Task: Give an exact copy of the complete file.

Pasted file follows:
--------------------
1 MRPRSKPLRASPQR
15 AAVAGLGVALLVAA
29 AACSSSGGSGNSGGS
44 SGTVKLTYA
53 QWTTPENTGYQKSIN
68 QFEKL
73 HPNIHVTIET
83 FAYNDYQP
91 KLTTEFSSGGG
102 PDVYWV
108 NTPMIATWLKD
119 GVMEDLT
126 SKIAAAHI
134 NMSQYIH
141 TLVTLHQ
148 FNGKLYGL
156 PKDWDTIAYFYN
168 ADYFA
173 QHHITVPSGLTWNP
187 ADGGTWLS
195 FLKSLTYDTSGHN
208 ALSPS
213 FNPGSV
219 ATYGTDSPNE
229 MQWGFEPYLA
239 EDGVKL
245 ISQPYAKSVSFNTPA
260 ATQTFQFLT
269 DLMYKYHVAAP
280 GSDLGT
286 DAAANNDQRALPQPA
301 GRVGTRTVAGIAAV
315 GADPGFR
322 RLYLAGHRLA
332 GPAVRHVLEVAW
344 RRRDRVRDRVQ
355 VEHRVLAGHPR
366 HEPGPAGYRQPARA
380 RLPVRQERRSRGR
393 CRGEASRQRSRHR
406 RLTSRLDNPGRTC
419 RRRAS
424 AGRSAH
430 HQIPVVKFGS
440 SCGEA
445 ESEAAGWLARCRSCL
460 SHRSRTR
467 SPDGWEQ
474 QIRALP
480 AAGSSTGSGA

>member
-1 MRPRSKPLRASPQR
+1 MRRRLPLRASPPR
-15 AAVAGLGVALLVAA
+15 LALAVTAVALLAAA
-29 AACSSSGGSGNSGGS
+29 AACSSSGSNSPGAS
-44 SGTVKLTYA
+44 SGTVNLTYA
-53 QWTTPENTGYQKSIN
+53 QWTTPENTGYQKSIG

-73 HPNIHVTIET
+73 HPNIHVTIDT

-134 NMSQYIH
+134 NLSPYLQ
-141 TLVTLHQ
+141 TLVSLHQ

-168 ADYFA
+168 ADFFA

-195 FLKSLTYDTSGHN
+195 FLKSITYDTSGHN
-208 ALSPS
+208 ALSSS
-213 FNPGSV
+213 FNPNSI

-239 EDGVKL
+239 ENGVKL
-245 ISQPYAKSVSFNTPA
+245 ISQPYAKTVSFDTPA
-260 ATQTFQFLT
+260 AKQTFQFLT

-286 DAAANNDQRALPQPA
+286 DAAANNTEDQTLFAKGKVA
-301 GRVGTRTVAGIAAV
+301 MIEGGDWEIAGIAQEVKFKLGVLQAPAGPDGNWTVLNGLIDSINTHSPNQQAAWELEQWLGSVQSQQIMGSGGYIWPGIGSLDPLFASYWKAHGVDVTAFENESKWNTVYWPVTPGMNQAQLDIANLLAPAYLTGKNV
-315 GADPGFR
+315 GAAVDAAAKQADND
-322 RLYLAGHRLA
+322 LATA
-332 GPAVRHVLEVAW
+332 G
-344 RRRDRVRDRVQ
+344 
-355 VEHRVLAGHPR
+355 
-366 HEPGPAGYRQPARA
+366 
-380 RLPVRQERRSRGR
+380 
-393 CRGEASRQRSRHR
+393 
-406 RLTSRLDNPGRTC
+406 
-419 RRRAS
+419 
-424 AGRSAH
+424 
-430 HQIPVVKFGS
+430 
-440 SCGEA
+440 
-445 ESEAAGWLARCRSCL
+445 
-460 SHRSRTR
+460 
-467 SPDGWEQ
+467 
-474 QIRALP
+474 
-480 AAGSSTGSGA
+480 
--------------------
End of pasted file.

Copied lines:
1 MRPRSKPLRASPQR
15 AAVAGLGVALLVAA
29 AACSSSGGSGNSGGS
44 SGTVKLTYA
53 QWTTPENTGYQKSIN
68 QFEKL
73 HPNIHVTIET
83 FAYNDYQP
91 KLTTEFSSGGG
102 PDVYWV
108 NTPMIATWLKD
119 GVMEDLT
126 SKIAAAHI
134 NMSQYIH
141 TLVTLHQ
148 FNGKLYGL
156 PKDWDTIAYFYN
168 ADYFA
173 QHHITVPSGLTWNP
187 ADGGTWLS
195 FLKSLTYDTSGHN
208 ALSPS
213 FNPGSV
219 ATYGTDSPNE
229 MQWGFEPYLA
239 EDGVKL
245 ISQPYAKSVSFNTPA
260 ATQTFQFLT
269 DLMYKYHVAAP
280 GSDLGT
286 DAAANNDQRALPQPA
301 GRVGTRTVAGIAAV
315 GADPGFR
322 RLYLAGHRLA
332 GPAVRHVLEVAW
344 RRRDRVRDRVQ
355 VEHRVLAGHPR
366 HEPGPAGYRQPARA
380 RLPVRQERRSRGR
393 CRGEASRQRSRHR
406 RLTSRLDNPGRTC
419 RRRAS
424 AGRSAH
430 HQIPVVKFGS
440 SCGEA
445 ESEAAGWLARCRSCL
460 SHRSRTR
467 SPDGWEQ
474 QIRALP
480 AAGSSTGSGA

>member
-1 MRPRSKPLRASPQR
+1 MRRRLPLRASPPR
-15 AAVAGLGVALLVAA
+15 LALAVTAVALLAAA
-29 AACSSSGGSGNSGGS
+29 AACSSSGSNSPGAS
-44 SGTVKLTYA
+44 SGTVNLTYA
-53 QWTTPENTGYQKSIN
+53 QWTTPENTGYQKSIG

-73 HPNIHVTIET
+73 HPNIHVTIDT

-134 NMSQYIH
+134 NLSPYLQ
-141 TLVTLHQ
+141 TLVSLHQ

-168 ADYFA
+168 ADFFA

-195 FLKSLTYDTSGHN
+195 FLKSITYDTSGHN
-208 ALSPS
+208 ALSSS
-213 FNPGSV
+213 FNPNSI

-239 EDGVKL
+239 ENGVKL
-245 ISQPYAKSVSFNTPA
+245 ISQPYAKTVSFDTPA
-260 ATQTFQFLT
+260 AKQTFQFLT

-286 DAAANNDQRALPQPA
+286 DAAANNTEDQTLFAKGKVA
-301 GRVGTRTVAGIAAV
+301 MIEGGDWEIAGIAQEVKFKLGVLQAPAGPDGNWTVLNGLIDSINTHSPNQQAAWELEQWLGSVQSQQIMGSGGYIWPGIGSLDPLFASYWKAHGVDVTAFENESKWNTVYWPVTPGMNQAQLDIANLLAPAYLTGKNV
-315 GADPGFR
+315 GAAVDAAAKQADND
-322 RLYLAGHRLA
+322 LATA
-332 GPAVRHVLEVAW
+332 G
-344 RRRDRVRDRVQ
+344 
-355 VEHRVLAGHPR
+355 
-366 HEPGPAGYRQPARA
+366 
-380 RLPVRQERRSRGR
+380 
-393 CRGEASRQRSRHR
+393 
-406 RLTSRLDNPGRTC
+406 
-419 RRRAS
+419 
-424 AGRSAH
+424 
-430 HQIPVVKFGS
+430 
-440 SCGEA
+440 
-445 ESEAAGWLARCRSCL
+445 
-460 SHRSRTR
+460 
-467 SPDGWEQ
+467 
-474 QIRALP
+474 
-480 AAGSSTGSGA
+480 